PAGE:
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Bankruptcy Horror Stories

Bankruptcy Horror Story #5: The Perils of Not Preparing For The Meeting of Creditors

I spent two hours today waiting for my client’s Chapter 7 case to be called.  The time culprit was an earlier case that took almost an hour.  Once this case was called by the Chapter 7 Trustee, it was obvious that the debtor’s attorney never prepared his client for the hearing resulting in the debtor not answering questions, changing his answers, and making conflicting statements.  The Trustee immediately stated that the debtor was not prepared, responded to every one of the debtor’s answers with 3 more questions, as it was obvious the Trustee did not believe the debtor and thought the debtor was untruthful.

The debtor stated that he lived at the address that he stated on his petition and then contradicted that statement by stating that a piece of machinery was at that address, but was not in his possession.  The Trustee asked “how can you live at this location and the machine is at this location, but you do not have control over it?”  The debtor grew silent, hoping his attorney would say something.  After a minute of silence the debtor stated “ah ah ah ah, I live with my girlfriend, but I get my mail at the address.”  The Trustee’s response, “so you do have control of the machinery, since you have access to the property.”  Finally, the debtor said “yes,” but by this time the debtor crossed the Rubicon, wherein the Trustee did not believe anything he said.   The matter was continued for the debtor to provide numerous documents and declarations to the Trustee and the matter was referred to the United States Trustee.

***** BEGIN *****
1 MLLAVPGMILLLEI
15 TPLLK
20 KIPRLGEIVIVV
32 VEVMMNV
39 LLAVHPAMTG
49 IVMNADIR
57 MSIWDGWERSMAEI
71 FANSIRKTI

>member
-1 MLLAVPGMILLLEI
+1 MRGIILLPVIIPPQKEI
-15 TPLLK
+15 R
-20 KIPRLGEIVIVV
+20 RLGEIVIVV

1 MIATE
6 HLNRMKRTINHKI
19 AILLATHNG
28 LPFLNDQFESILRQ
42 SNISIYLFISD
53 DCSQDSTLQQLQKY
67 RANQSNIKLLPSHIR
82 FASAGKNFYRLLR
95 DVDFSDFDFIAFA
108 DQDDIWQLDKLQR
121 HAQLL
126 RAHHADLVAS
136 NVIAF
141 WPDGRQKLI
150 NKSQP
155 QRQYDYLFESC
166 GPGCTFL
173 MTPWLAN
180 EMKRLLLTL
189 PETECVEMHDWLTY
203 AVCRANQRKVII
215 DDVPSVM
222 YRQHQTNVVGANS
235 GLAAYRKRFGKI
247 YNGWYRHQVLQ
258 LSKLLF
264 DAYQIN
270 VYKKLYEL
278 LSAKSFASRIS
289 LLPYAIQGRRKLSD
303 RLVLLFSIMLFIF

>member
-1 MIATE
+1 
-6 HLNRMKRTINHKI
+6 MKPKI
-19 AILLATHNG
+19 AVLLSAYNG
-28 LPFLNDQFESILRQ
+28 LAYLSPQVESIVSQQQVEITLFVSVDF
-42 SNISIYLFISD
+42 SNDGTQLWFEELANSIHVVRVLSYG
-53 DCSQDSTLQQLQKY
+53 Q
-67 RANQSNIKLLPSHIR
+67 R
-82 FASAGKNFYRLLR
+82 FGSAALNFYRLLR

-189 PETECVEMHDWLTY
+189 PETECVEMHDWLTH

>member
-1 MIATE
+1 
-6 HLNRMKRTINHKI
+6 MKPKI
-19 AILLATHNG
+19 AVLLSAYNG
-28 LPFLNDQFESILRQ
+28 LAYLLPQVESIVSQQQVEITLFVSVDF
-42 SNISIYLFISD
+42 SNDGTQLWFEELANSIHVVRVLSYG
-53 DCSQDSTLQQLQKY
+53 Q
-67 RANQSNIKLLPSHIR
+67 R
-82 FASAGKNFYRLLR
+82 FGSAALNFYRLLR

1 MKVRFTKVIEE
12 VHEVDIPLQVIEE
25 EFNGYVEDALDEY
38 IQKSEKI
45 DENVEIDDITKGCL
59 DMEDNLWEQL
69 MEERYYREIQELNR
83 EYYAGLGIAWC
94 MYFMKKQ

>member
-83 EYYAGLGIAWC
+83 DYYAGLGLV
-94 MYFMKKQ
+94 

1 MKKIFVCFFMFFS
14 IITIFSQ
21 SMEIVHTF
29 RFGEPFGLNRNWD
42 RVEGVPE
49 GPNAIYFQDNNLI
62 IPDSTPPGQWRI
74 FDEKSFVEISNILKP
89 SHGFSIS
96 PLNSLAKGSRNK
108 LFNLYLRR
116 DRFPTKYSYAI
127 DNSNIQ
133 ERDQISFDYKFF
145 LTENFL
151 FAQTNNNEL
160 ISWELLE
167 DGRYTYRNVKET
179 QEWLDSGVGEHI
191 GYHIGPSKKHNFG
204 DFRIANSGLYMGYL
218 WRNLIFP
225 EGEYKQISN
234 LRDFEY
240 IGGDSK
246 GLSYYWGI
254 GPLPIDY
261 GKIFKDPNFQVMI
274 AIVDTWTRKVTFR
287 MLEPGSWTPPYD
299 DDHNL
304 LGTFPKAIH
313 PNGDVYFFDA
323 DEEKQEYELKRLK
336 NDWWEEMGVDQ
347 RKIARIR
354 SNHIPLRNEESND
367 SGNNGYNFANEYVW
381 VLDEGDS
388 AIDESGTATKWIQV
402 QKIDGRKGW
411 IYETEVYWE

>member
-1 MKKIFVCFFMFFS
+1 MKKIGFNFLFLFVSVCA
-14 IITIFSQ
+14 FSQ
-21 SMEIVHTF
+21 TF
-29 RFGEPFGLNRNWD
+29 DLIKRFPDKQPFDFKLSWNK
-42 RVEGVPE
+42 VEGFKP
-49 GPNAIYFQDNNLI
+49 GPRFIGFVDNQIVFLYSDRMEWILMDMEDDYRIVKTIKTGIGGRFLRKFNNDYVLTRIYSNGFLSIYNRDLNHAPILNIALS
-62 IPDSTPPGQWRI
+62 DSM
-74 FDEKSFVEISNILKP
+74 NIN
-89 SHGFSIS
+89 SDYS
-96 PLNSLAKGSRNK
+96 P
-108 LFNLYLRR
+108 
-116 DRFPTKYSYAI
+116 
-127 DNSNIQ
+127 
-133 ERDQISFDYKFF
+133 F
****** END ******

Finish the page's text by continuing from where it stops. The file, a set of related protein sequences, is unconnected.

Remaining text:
Was the case complex?  Yes, but if the attorney would have prepared his client for the questions, particularly the questions that were going to consists of explanations, the matter would have gone smoothly, the debtor’s integrity would not have been destroyed and the matter not having to be sent to the United States Trustee.  The debtor will have an uphill battle getting his discharge.

Rule of thumb regardless of how simple or complex a Chapter 7 case is:  a day or two prior to the meeting of creditors, the attorney, not a paralegal, must go through the petition with the debtor.  Explain the process, go over the questions each Trustee asked at the hearing, and if the answer is not “yes” or “no” discuss with the debtor how to respond.

I go through each case with my client and look at the petition as if I was the Trustee.  I go through a mock examination with each client and if a question is likely to lead to an explanation, my client and I formulate an answer that is simple, short and to the point, so the Trustee understands.  If the client has any difficulty articulating the answer, I will ask the Trustee if I can explain, so the matter is resolved.

The 10 to 15 minute conversation with your client can prevent having to spend hours providing documents, declarations and having the matter continued.  Worst of all, you caused your client distress and anxiety that could have been prevented by a 15 minute conversation.